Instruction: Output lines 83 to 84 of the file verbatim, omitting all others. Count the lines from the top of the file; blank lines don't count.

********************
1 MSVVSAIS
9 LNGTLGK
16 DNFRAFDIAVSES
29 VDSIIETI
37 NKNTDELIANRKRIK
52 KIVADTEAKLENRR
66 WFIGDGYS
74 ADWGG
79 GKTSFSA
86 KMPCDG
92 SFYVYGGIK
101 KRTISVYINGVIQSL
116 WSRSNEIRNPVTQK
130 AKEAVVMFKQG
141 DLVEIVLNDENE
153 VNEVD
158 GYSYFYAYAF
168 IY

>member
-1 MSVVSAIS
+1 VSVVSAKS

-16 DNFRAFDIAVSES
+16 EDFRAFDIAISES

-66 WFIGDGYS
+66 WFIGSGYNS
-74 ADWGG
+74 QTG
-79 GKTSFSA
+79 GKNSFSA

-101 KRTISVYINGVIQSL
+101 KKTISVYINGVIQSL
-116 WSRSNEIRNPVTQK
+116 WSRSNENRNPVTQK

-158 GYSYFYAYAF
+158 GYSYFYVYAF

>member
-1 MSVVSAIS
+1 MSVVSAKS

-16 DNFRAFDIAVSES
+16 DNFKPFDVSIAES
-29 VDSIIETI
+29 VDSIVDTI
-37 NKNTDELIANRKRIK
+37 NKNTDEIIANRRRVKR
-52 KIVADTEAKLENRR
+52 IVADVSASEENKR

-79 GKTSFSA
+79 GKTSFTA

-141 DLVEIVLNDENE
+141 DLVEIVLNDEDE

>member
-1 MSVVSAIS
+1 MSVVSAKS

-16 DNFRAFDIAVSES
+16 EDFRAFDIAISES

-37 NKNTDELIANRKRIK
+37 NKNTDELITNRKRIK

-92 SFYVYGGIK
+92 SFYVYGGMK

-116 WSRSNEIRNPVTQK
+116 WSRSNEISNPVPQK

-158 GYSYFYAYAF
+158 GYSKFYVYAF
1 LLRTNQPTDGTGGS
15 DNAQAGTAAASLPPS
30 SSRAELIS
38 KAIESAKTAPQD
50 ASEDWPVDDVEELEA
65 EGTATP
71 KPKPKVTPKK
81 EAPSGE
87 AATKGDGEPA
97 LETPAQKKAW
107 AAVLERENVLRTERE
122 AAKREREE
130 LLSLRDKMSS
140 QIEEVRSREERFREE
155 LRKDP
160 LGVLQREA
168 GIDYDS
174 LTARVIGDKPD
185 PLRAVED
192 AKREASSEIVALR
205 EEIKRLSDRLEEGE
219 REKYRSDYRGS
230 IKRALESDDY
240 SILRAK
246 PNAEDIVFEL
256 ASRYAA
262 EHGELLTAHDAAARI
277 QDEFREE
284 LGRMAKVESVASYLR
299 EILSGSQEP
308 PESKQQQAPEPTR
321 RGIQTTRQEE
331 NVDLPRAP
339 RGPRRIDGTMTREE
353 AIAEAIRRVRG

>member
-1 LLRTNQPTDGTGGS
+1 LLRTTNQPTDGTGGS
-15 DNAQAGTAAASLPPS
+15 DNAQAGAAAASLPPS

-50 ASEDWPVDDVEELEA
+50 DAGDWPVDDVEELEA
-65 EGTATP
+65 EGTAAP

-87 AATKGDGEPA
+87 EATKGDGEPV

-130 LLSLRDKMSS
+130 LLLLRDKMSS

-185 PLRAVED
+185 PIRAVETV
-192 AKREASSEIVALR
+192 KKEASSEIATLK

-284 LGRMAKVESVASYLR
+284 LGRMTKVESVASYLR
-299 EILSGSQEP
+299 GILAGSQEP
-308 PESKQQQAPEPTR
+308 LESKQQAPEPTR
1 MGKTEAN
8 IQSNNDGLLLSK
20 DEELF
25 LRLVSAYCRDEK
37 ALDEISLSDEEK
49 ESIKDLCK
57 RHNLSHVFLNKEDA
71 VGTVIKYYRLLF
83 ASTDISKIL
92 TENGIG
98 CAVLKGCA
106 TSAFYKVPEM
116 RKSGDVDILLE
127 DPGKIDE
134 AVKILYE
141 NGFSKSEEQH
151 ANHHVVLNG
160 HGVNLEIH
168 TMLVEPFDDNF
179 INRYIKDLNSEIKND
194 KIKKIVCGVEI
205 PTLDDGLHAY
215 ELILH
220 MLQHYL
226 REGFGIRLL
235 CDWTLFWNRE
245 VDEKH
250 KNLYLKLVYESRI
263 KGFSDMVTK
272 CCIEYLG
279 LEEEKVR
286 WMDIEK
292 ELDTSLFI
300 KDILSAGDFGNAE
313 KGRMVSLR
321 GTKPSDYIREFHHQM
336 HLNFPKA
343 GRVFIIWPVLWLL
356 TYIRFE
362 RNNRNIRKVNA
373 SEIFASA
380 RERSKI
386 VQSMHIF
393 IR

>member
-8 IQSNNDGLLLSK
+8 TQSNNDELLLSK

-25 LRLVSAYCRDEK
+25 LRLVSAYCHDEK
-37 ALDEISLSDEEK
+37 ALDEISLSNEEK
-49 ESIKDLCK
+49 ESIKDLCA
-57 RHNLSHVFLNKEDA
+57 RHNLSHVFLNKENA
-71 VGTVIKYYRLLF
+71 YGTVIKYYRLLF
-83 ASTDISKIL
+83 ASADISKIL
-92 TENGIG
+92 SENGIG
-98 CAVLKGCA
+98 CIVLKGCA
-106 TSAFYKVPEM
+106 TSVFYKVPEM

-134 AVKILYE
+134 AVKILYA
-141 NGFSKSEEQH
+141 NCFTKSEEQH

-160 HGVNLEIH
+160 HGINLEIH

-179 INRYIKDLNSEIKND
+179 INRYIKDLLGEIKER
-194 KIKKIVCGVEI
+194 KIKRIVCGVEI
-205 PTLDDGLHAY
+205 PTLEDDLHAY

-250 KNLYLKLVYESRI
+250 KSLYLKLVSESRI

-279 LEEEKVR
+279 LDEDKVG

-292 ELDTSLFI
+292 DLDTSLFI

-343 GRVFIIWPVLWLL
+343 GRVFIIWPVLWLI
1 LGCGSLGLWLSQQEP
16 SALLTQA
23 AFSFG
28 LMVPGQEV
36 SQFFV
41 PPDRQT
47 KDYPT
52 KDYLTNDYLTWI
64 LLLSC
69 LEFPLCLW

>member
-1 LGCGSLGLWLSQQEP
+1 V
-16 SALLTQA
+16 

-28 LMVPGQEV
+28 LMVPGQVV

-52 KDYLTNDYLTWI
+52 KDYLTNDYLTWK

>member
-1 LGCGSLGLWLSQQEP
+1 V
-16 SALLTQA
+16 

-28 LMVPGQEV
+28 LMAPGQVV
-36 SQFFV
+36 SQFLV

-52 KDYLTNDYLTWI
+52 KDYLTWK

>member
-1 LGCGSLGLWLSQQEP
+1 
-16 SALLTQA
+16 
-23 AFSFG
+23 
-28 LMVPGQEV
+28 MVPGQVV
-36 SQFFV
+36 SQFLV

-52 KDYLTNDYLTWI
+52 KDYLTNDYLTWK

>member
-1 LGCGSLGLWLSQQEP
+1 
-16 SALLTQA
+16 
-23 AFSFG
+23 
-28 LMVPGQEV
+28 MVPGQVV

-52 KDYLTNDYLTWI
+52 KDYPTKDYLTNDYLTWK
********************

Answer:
192 AKREASSEIVALR
205 EEIKRLSDRLEEGE